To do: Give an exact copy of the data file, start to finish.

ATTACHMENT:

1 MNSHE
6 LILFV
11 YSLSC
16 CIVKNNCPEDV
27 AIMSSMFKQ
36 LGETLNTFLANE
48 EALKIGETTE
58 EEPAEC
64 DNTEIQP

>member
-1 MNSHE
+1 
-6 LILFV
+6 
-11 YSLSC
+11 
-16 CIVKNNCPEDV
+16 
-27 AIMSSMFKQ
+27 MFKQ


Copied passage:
1 MNSHE
6 LILFV
11 YSLSC
16 CIVKNNCPEDV
27 AIMSSMFKQ
36 LGETLNTFLANE
48 EALKIGETTE
58 EEPAEC
64 DNTEIQP

>member
-1 MNSHE
+1 
-6 LILFV
+6 
-11 YSLSC
+11 
-16 CIVKNNCPEDV
+16 
-27 AIMSSMFKQ
+27 MFKQ